So in summary,

Elbow to hip
Palm up
Split Finger grip (middle finger along the rim, index finger towards the centre of the disc)

All these things will help teach the throw. And teach it well.
« Last Edit: October 24, 2008, 05:59:44 AM by Tenk283 » Logged
kryptonick
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« Reply #9 on: October 24, 2008, 02:50:43 PM »

there is definately a lack of spin of both his forehand and backhand throws. it's the same with other people on the team, its just the one guy is struggling like 80-90% of the time, the rest are throwing will 70%+. I'll take note of all you have said so far, and I'll let you know how our practise is on wednesday.

Thanks again for all your help!
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dit_al_eire
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« Reply #10 on: October 28, 2008, 06:40:48 PM »

the elbow to hip thing really helps at the start if you can learn to move the arm away once you are competent...

the more extreme version that has worked with one or two beginners i know is to actually hold the throwing arm just above the elbow with your other arm ( other arm is reaching behind back) its looks really awkward and is useless for anything excpet learning...but it really helped them get the idea of snapping their wrist...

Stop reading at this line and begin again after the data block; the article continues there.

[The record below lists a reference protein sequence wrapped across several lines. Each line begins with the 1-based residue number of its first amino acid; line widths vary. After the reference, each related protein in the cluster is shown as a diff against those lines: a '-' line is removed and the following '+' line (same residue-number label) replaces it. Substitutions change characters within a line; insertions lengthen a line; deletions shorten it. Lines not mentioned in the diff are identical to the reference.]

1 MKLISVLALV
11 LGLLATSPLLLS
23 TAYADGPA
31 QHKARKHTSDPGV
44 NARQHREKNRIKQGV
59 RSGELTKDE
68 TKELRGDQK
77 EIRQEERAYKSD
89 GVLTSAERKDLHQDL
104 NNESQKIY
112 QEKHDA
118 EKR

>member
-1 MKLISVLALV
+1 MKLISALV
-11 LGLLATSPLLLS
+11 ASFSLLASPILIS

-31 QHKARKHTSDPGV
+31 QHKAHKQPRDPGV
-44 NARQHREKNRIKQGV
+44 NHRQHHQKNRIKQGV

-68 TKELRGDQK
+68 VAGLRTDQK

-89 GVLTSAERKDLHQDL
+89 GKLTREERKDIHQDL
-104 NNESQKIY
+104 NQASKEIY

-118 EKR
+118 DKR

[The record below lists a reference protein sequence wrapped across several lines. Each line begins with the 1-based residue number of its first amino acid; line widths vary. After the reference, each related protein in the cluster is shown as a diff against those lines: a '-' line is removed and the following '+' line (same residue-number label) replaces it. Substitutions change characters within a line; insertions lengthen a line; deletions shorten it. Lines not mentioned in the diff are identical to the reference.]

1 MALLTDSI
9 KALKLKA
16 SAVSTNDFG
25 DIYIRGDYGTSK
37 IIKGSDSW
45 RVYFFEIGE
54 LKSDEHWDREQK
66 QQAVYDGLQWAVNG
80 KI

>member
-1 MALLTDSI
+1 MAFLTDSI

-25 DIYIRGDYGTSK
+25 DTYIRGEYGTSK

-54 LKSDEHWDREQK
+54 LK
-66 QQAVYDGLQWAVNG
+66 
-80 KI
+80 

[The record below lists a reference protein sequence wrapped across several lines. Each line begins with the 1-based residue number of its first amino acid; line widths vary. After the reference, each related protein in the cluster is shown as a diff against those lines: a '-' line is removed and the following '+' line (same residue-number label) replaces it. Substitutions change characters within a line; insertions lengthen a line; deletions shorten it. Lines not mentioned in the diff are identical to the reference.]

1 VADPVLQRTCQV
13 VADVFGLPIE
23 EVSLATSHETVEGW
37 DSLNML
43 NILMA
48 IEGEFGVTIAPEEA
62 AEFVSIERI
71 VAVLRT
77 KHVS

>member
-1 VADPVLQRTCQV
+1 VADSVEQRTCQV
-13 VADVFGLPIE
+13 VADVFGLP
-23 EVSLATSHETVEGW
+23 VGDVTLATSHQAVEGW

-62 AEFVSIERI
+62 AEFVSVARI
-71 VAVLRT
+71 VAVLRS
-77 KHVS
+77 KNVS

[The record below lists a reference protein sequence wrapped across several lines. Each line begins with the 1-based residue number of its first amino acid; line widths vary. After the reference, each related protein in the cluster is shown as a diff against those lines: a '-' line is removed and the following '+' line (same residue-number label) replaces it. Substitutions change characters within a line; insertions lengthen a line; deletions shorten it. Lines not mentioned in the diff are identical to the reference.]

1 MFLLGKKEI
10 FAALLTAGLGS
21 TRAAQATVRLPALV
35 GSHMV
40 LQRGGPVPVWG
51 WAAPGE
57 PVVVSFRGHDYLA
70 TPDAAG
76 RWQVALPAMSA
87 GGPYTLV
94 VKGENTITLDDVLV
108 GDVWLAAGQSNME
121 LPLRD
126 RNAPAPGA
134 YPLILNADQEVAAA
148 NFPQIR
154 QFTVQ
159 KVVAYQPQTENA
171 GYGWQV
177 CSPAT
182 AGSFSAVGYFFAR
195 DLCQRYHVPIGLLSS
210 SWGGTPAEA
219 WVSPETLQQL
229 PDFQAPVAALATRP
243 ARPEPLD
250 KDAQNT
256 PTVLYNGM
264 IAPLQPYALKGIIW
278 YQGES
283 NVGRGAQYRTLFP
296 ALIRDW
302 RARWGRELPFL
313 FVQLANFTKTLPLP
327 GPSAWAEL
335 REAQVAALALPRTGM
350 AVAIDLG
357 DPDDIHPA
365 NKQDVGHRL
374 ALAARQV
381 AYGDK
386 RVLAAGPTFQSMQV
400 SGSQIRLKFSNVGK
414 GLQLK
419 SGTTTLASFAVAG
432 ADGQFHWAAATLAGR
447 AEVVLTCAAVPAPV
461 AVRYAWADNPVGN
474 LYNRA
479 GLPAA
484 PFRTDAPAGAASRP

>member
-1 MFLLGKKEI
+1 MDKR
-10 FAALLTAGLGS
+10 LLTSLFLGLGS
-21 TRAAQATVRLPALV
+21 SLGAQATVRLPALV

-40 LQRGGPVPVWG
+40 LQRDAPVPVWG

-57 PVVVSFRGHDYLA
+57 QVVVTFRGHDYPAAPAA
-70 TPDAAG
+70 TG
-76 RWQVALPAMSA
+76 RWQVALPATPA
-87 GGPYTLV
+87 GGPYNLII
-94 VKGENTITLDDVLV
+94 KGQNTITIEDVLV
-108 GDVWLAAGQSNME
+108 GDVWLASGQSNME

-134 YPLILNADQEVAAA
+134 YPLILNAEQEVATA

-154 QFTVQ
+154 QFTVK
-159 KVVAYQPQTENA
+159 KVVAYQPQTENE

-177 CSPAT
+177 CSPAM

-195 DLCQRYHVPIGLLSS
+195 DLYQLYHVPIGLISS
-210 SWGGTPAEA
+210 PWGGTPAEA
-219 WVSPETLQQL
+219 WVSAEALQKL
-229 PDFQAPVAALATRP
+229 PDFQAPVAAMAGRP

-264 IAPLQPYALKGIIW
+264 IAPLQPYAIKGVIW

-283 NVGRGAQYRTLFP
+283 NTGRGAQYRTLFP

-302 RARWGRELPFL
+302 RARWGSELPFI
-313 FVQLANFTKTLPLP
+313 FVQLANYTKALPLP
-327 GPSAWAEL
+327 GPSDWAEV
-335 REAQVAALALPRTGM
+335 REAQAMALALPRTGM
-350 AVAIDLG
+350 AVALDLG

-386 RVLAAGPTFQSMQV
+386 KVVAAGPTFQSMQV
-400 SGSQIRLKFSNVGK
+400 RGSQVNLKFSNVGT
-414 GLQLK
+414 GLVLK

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kryptonick
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« Reply #11 on: October 29, 2008, 05:53:34 PM »

well it's 9.40pm here in the UK, so our 3rd training session finished about 4 hours ago.

Good Points: We had 3 new members, 2 of which are definately going to come again, 1 unfortunately decided that Ultimate wasn't her thing, each to their own I suppose. The new guys are learning to throw pretty well and with just a few moments spent teaching how I throw a forehand I saw immediate improvements in both of the guys that will come back. A friend from an established team in Glasgow (Scotland) came across to help me organise the session, which worked well when we played games as it meant discussing things like stacking and forcing could be done in the teams. There is a hat/cone tournament in about 6 weeks that we plan to attend, this has given alot of the players some focus. If interest continues we will enter the outdoor regionals next year (feb or march). We'll get thumped in every game, but we'll have fun taking the beatings Cheesy

Bad Points: Day Light Savings means darkness sets in around 5pm, we keep training until 5.30, the pitch is lit, but the  lighting isnt particularly strong, we may need to cut practise by 30mins in the next few weeks. The person with the difficulties throwing was absent today, as was the experienced female and 2 others. 2 of them let me know before hand (illness in the case of our experienced female, and having prior engagements in the case of another) We will struggle next week in a game situation if no other experienced player turns up.


I'll keep you posted as things progress Cheesy